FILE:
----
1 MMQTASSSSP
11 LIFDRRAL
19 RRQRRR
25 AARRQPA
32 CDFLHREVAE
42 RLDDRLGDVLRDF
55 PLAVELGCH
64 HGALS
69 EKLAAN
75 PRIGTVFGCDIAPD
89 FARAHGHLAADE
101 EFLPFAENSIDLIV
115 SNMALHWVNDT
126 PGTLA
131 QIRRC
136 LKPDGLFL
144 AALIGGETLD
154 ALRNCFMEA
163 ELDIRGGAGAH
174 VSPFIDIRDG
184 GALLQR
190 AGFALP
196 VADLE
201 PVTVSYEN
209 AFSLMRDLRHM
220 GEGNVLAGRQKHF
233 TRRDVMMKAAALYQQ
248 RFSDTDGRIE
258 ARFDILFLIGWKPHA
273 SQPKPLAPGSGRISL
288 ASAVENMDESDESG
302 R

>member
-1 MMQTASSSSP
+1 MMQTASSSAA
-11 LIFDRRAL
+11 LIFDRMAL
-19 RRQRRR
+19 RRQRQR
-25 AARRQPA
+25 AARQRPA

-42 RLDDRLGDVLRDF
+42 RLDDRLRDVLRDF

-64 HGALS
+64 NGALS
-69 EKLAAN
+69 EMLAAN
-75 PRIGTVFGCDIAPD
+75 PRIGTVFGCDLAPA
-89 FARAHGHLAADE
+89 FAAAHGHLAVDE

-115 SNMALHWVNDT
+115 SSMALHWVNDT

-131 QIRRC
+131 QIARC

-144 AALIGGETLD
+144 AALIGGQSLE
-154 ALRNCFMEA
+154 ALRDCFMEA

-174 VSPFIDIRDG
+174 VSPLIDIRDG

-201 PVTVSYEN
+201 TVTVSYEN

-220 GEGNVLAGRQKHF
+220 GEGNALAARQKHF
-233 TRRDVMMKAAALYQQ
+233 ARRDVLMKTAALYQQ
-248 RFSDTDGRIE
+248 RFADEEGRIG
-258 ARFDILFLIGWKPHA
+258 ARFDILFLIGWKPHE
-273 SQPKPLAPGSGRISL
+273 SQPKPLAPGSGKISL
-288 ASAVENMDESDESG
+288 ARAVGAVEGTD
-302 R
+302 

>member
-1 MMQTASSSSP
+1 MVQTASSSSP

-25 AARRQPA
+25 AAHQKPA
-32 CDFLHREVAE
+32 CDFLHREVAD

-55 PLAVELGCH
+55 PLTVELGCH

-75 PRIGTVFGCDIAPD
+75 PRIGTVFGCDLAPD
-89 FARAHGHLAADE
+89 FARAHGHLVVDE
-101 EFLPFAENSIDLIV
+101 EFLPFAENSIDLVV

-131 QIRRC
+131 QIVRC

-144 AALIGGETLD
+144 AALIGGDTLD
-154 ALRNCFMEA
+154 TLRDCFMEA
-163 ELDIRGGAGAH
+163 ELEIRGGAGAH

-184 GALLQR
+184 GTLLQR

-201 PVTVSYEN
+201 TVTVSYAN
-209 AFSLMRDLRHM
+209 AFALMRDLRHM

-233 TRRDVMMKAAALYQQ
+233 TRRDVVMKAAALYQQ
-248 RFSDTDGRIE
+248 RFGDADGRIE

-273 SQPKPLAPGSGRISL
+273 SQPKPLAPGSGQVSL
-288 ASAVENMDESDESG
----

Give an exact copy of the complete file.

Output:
1 MMQTASSSSP
11 LIFDRRAL
19 RRQRRR
25 AARRQPA
32 CDFLHREVAE
42 RLDDRLGDVLRDF
55 PLAVELGCH
64 HGALS
69 EKLAAN
75 PRIGTVFGCDIAPD
89 FARAHGHLAADE
101 EFLPFAENSIDLIV
115 SNMALHWVNDT
126 PGTLA
131 QIRRC
136 LKPDGLFL
144 AALIGGETLD
154 ALRNCFMEA
163 ELDIRGGAGAH
174 VSPFIDIRDG
184 GALLQR
190 AGFALP
196 VADLE
201 PVTVSYEN
209 AFSLMRDLRHM
220 GEGNVLAGRQKHF
233 TRRDVMMKAAALYQQ
248 RFSDTDGRIE
258 ARFDILFLIGWKPHA
273 SQPKPLAPGSGRISL
288 ASAVENMDESDESG
302 R

>member
-1 MMQTASSSSP
+1 MMQTASSSAA
-11 LIFDRRAL
+11 LIFDRMAL
-19 RRQRRR
+19 RRQRQR
-25 AARRQPA
+25 AARQRPA

-42 RLDDRLGDVLRDF
+42 RLDDRLRDVLRDF

-64 HGALS
+64 NGALS
-69 EKLAAN
+69 EMLAAN
-75 PRIGTVFGCDIAPD
+75 PRIGTVFGCDLAPA
-89 FARAHGHLAADE
+89 FAAAHGHLAVDE

-115 SNMALHWVNDT
+115 SSMALHWVNDT

-131 QIRRC
+131 QIARC

-144 AALIGGETLD
+144 AALIGGQSLE
-154 ALRNCFMEA
+154 ALRDCFMEA

-174 VSPFIDIRDG
+174 VSPLIDIRDG

-201 PVTVSYEN
+201 TVTVSYEN

-220 GEGNVLAGRQKHF
+220 GEGNALAARQKHF
-233 TRRDVMMKAAALYQQ
+233 ARRDVLMKTAALYQQ
-248 RFSDTDGRIE
+248 RFADEEGRIG
-258 ARFDILFLIGWKPHA
+258 ARFDILFLIGWKPHE
-273 SQPKPLAPGSGRISL
+273 SQPKPLAPGSGKISL
-288 ASAVENMDESDESG
+288 ARAVGAVEGTD
-302 R
+302 

>member
-1 MMQTASSSSP
+1 MVQTASSSSP

-25 AARRQPA
+25 AAHQKPA
-32 CDFLHREVAE
+32 CDFLHREVAD

-55 PLAVELGCH
+55 PLTVELGCH

-75 PRIGTVFGCDIAPD
+75 PRIGTVFGCDLAPD
-89 FARAHGHLAADE
+89 FARAHGHLVVDE
-101 EFLPFAENSIDLIV
+101 EFLPFAENSIDLVV

-131 QIRRC
+131 QIVRC

-144 AALIGGETLD
+144 AALIGGDTLD
-154 ALRNCFMEA
+154 TLRDCFMEA
-163 ELDIRGGAGAH
+163 ELEIRGGAGAH

-184 GALLQR
+184 GTLLQR

-201 PVTVSYEN
+201 TVTVSYAN
-209 AFSLMRDLRHM
+209 AFALMRDLRHM

-233 TRRDVMMKAAALYQQ
+233 TRRDVVMKAAALYQQ
-248 RFSDTDGRIE
+248 RFGDADGRIE

-273 SQPKPLAPGSGRISL
+273 SQPKPLAPGSGQVSL
-288 ASAVENMDESDESG